Best Dodgers draft picks of the 2010s

Photo: Stacie Wheeler

The 2010s featured two very different Dodger organizations — both split into 5-year chunks. This includes both on-the-field play and when it comes to the draft.

With that, let’s look back at some of the best draft picks of the past decade. This won’t strictly be which player has the best WAR, but it will be considered, as will draft position and signing bonus, relative to draft position. Unsigned draftees won’t be included, but they will be noted.

Position Players

Cody Bellinger

Draft YearRoundNo. overallSigning BonusfWAR
20134124$700,00015.4

Bellinger was a James Loney clone when the Dodgers popped him out of an Hamilton High School in Arizona. Then-scouting director Logan White saw the potential in Bellinger, and damn if he hasn’t panned out. Considering where he was drafted and with an NL Rookie of the Year, NLCS MVP and NL MVP in his trophy case, he takes the top spot for me, despite having a slightly lower WAR than Seager.

Corey Seager

Draft YearRoundNo. overallSigning Bonus2010s fWAR
2012118$2.35 million18.2

Despite being a no-brainer selection when he fell to the Dodgers in 2012, Seager still was one of the best draft picks of the 2010s for any team, let alone the Dodgers. His 18.2 WAR would be higher had he not missed most of the 2018 season after Tommy John surgery. I think a lot of people think just how good Seager was when he was healthy, and here’s hoping he’s back to full strength for the 2020 campaign.

Joc Pederson

Draft YearRoundNo. overallSigning BonusfWAR
201011352$600,00013.1

Pederson was all set to go to USC before the Dodgers came to him with mid-2nd-round money to get him to forego his commitment to be a Trojan. If not for the strong commitment, he would have been drafted a lot higher (slot amounts didn’t exist back then). That has paid off well for the Dodgers, as Pederson was one of the best hitters of the decade for them.

Honorable Mentions: Matt Beaty, Edwin Rios, Scott Schebler, Will Smith, Alex Verdugo

Beaty (2015 12th round) was the Texas League MVP in 2017 and has the bat-to-ball skills to succeed in the majors. Rios (2015 6th round) has massive power and a strong hit tool. As long as he can make enough contact and not be a complete liability on defense, he could have a solid MLB career. Schebler (2010 26th round) made a nice first impression with the Dodgers before the Reds got him in a 3-team deal. He has a 30-home run season under his belt. Smith (2016 1st round supplemental) was a late-riser on draft day and could end up being the Dodgers’ primary catcher for the foreseeable future. Verdugo (2014 2nd round) was viewed by many as a pitcher, but he wanted to hit and the Dodgers let him. I think that was the correct choice.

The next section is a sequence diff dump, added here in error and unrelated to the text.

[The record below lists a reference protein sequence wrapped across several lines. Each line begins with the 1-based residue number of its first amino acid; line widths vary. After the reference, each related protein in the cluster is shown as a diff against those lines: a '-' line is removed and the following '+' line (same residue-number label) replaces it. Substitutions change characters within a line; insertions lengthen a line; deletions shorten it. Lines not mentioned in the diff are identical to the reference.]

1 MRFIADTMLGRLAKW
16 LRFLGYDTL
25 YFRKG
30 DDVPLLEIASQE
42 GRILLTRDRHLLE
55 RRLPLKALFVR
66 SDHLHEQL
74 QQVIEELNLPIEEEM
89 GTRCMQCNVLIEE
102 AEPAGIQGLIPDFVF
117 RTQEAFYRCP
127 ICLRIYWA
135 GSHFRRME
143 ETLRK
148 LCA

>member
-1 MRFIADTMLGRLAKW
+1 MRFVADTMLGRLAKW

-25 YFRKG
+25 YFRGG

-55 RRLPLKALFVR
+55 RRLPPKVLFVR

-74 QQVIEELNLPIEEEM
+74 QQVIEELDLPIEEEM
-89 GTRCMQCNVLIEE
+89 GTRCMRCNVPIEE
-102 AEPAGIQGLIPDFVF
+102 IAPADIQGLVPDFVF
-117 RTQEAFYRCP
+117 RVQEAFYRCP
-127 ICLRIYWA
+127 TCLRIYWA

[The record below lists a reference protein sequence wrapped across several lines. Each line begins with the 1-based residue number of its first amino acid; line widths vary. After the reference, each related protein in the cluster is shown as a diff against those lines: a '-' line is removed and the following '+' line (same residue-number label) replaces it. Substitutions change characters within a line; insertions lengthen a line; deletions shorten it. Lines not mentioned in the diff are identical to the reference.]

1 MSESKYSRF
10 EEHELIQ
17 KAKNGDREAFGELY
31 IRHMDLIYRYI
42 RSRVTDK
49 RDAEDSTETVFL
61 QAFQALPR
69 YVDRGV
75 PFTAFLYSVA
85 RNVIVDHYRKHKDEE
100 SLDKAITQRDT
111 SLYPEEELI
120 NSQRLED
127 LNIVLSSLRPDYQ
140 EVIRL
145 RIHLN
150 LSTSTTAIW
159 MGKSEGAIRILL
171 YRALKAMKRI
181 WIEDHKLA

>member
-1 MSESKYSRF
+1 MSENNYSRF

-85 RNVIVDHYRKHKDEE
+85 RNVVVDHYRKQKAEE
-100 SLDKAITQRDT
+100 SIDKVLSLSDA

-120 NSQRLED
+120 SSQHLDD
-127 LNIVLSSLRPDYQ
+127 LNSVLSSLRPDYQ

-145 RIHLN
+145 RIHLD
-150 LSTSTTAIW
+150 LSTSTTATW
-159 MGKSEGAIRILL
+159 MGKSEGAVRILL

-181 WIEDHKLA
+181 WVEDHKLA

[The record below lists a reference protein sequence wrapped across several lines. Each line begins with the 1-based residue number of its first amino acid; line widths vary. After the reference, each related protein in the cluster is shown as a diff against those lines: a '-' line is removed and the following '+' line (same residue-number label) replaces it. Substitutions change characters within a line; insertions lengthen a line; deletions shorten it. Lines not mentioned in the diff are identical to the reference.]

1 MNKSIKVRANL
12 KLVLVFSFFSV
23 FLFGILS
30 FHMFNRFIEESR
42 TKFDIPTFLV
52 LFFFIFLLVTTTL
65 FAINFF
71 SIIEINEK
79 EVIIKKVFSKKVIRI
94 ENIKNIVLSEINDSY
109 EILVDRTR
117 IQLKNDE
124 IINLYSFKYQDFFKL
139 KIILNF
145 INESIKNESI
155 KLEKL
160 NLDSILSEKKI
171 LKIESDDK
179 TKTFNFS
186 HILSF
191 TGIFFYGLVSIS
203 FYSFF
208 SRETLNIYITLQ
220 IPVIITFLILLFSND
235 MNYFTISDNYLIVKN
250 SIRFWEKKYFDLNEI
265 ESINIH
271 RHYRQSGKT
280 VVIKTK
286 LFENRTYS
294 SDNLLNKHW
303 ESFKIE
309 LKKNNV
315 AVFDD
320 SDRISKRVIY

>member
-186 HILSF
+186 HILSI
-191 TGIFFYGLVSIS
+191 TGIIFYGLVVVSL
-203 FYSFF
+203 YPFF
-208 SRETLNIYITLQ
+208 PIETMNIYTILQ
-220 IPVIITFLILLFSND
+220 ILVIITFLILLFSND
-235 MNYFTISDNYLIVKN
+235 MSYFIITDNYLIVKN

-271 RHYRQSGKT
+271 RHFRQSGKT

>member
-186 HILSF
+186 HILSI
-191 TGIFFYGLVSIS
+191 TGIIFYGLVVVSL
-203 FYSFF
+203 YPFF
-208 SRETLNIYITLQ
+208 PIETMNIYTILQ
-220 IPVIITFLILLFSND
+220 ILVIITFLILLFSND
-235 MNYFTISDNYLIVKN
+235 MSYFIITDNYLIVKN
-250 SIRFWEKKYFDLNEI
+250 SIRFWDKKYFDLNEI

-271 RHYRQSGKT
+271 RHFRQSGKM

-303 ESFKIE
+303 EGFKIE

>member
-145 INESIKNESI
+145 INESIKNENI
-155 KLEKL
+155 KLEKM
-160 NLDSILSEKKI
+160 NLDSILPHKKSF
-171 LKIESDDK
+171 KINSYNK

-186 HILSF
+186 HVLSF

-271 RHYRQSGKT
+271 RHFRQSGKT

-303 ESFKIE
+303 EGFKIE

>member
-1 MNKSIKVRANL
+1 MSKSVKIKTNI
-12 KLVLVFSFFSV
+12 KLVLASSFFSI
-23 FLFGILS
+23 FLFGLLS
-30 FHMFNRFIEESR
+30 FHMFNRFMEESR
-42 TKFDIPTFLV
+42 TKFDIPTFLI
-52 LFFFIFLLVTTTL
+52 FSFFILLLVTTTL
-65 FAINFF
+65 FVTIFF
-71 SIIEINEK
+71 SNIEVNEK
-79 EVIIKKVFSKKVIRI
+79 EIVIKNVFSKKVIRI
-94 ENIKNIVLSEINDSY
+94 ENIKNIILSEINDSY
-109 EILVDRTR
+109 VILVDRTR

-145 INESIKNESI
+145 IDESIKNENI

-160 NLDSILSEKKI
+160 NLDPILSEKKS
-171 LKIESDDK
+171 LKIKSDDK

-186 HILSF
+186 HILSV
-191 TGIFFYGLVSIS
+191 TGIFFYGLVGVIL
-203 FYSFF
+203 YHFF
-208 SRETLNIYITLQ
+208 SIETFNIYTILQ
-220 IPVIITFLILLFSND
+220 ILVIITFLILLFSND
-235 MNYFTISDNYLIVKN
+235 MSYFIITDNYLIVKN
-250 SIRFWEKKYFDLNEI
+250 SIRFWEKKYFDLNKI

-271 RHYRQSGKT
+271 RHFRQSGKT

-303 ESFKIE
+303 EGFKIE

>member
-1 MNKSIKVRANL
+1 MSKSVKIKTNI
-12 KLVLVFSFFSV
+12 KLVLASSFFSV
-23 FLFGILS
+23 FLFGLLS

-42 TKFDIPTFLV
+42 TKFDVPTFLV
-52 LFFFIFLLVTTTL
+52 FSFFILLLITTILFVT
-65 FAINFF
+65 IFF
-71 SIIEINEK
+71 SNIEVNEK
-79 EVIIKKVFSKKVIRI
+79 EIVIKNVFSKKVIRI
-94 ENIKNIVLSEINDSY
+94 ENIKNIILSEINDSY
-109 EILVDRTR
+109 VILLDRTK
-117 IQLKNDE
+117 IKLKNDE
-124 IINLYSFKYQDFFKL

Pitchers

Walker Buehler

Draft YearRoundNo. overallSigning BonusfWAR
2015124$1.78 million7.9

Buehler would have been a likely Top 5 pick if he had been draft-eligible after his sophomore year at Vanderbilt. He had just finished a great College World Series run. He didn’t have as good a junior season, but he was still plenty good to be considered by most a Top 15 pick. He fell to No. 24 because of injury concerns that ended up being accurate. He had Tommy John surgery and was actually better after it. If he had this kind of stuff before the surgery, there’s no way — even with the injury concern — he would have fallen to the Dodgers that year.

Ross Stripling

Draft YearRoundNo. overallSigning BonusfWAR
20125176$130,0005.4

The 2012 could end up being one of the Dodgers’ best in the last 20 years. Snagging Stripling in the fifth round just adds to it. He was also a Tommy John recipient who recovered to be a quality MLB pitcher. He has an All-Star appearance on his ledger and could be getting more significant time int he rotation this season.

Dustin May

Draft YearRoundNo. overallSigning BonusfWAR
20163101$1 million0.9

May was paid like a 2nd-rounder to turn pro, and while the MLB track record isn’t yet there, it’s looking like he’s going to be one of the better value picks of the 2010s for the Dodgers. He may not be a Buehler-like ace, but he has all the tools to be a strong No. 2 starter, if he continues improving. He should see significant time in LA this season.

Honorable Mentions: Caleb Ferguson, Tony Gonsolin, Paco Rodriguez, Devin Smeltzer, Shawn Tolleson

Ferguson (39th round, 2014) had TJ surgery that caused him to slip that far, but the fact the Dodgers got any value out of a 39th-rounder is something else. Gonsolin (9th round, 2016) was a late-bloomer and could be the biggest value of anyone in this article seeing as he signed for $2,500. Rodriguez (2012 2nd round) was the first player from the 2012 class to reach the majors. He was good in his rookie season before injuries got him. Smeltzer has defied the scouting reports and stuck in as a starting pitcher so far. He was traded (along with Luke Raley) to get Brian Dozier at the 2018 trade deadline. Tolleson looked like a possible long-term setup man before — you guessed it — the injury bug got him.

Notable Unsigned Draftees

2010: Kevin Gausman, 6th round
2011: Austin Slater, 44th round
2013: Justin Dunn, 37th round
2015: Kyle Funkhouser, 1st round supplemental
2018: JT Ginn, 1st round
2019: Brennan Milone, 28th round

Next Up: Worst draft picks of the 2010s

About Dustin Nosler

Dustin Nosler
Dustin Nosler began writing about the Dodgers in July 2009 at his blog, Feelin' Kinda Blue. He co-hosts a weekly podcast with Jared Massey called Dugout Blues. He is a contributor/editor at The Hardball Times. He graduated from California State University, Sacramento, with his bachelor’s degree in journalism and a minor in digital media. While at CSUS, he worked for the student-run newspaper The State Hornet for three years, culminating with a 1-year term as editor-in-chief. He resides in Stockton, Calif.